Another element of Gravity Falls that is not exactly explained as a secret message are Mabel’s assortment of sweaters. There are times when these sweaters come in handy, for example, when her sweater with a light bulb is used to light the underground hideout in “Into the Bunker” and her sweater with scout’s honor on the front and double-crossed fingers on the back when she lies to Grunkle Stan to get him to face his fears. Even if the sweaters don’t prove to be particularly useful in each episode, they usually represent either Mabel’s mood throughout the episode or are a symbol of the theme of the episode. Such as, a seahorse and bubbles in the “Into the Deep End” episode to represent Mermando and her light-pink butterfly sweater to represent her feelings of losing her freedom to Gideon in “The Hand that Rocks the Mabel.”

Love Interests

On another note, Mabel’s love interests prove to be a story-driving element of the show. Let me give you a run-down of who and how:

  • Gnomes: When Mabel’s first boyfriend, “Norman” who she had hoped might be a vampire turned out to be a bunch of gnomes who were in need of a queen, the twins had to fight off in the very first episode which was their first example of the theme that “nothing is as it seems.”
  • Xyler and Craz: Her dream boys, these characters appear in the show when Mabel is in altered states of reality such as when her, Dipper, and Soos enter Stan’s mind to free him from Bill and Gideon and in Mabel’s bubble during Weirdmageddon. They serve as her fantasy that (kinda?) comes true. The one thing that makes me uneasy about them is that they help Mabel and her family on two separate occasions but when they are freed from Mabel’s bubble they are sitting on a bench staring at the destruction in the real world when Xyler says “Jean-Paul Sartre postulated that every existing thing is born without reason, prolongs itself out of weakness, and dies by chance.” I’m still wondering what this means.
  • Gabe Benson: All I have to say about this sock-puppeteer is that he is a freak and I have no idea how he is relevant to the progression of this series other than the epic Bill Cipher face-off during Mabel’s attempts to impress Gabe. He sucks and he is weird and gross.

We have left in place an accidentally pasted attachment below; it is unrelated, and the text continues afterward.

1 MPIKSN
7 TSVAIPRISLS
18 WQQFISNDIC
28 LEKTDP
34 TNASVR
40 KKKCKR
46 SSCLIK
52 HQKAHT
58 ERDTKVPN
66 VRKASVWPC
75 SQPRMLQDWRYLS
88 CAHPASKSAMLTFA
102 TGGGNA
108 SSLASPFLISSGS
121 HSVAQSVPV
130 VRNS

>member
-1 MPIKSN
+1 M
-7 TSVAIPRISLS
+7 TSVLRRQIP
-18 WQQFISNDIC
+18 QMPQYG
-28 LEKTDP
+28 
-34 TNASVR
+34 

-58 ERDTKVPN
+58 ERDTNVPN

• Gideon Gleeful: There is so much to cover in regards to Gideon that I don’t even know where to begin. Anyone would agree that he is a boss and that although his feelings for Mabel are definitely legit, he is power-hungry and crazy enough to get stuck in adult jail as a 12-year-old which honestly says enough.
  • Mermando the Merman: This short-lived fling does not really go anywhere, however, I think that Dipper’s sacrifice of his job at the Gravity Falls pool to help Mabel return Mermando to the ocean shows that the twins would do anything for each other which is a theme the entire show is built around, who you can trust and who you can’t.

Ironically, all of these crushes come back to haunt Mabel in the “Love God” episode when the Love God uses them to distract her which shows that these “Summer Romances” are her ultimate weakness (also shown when she considers erasing these memories in “The Society of the Blind Eye”).

Aside from Mabel’s assortment of crushes, Dipper’s unwavering “thing” for Wendy is definitely a point of contention in multiple parts of the series as it makes an age distinction between the “tweens” and the actual teenagers.

Dark Pasts

In reference to dark pasts, we of course have Grunkle Stan, whose backstory is explained in full in the “Tale of Two Stans” as the disappointment of a brother in reference to his twin Stan(ley) who is actually the writer of the journals, the one who constructed the now-Mystery Shack, and who opened to the portal that began Weirdmageddon in the first place. I am not equipped to get into the entire backstory of these characters, but as the show reveals more and more about them, the important thing to realize is that every character is dealing with something different and is driven by the actions of their past.

Teenage Angst

Another important theme throughout the entirety of Gravity Falls in that of teenage angst and growing up. The show begins at the beginning of the summer when Dipper and Mabel are excited for their 13th birthday. Throughout the show, they are wishing that they could be older, old enough to be accepted by their teenage friends, and old enough to understand the motivations of the people in Gravity Falls. As my Dad would say, this show creates a connection between the older generation and the younger generation [quote]. The dynamic between the older people (Grunkle Stan and Grunkle Ford), [kinda] adults (Soos), teenagers (Wendy), and tweens (Dipper and Mabel) makes this show undeniable relatable for all people.

Gravity Falls is the bridge between the older generation and the younger generation.

— Rob Hutson

Some more notable people that I want to mention are:

  • Candy and Grenda
  • Waddles and Gompers
  • Deputy Derland and Sheriff Blubbs (All I have to say about that their relationship is that it is arguably the best in the show).
  • Pacifica Northwest (The Northwest family secret is a whole other story).

Overall, the show’s episodes are almost always around 30 minutes meaning that if you feel intrigued, it is not hard to binge (trust me on this, I can’t sit through long seasons of shows with long episodes at all). But, if you got anything from article, you probably got that I have an obsession and know too much about this. All I have to say in response to that is that you might be right but, I don’t have any shame about it. If you are anything like me and want to know anything and everything about this series, this site will be your holy grail. You’re welcome.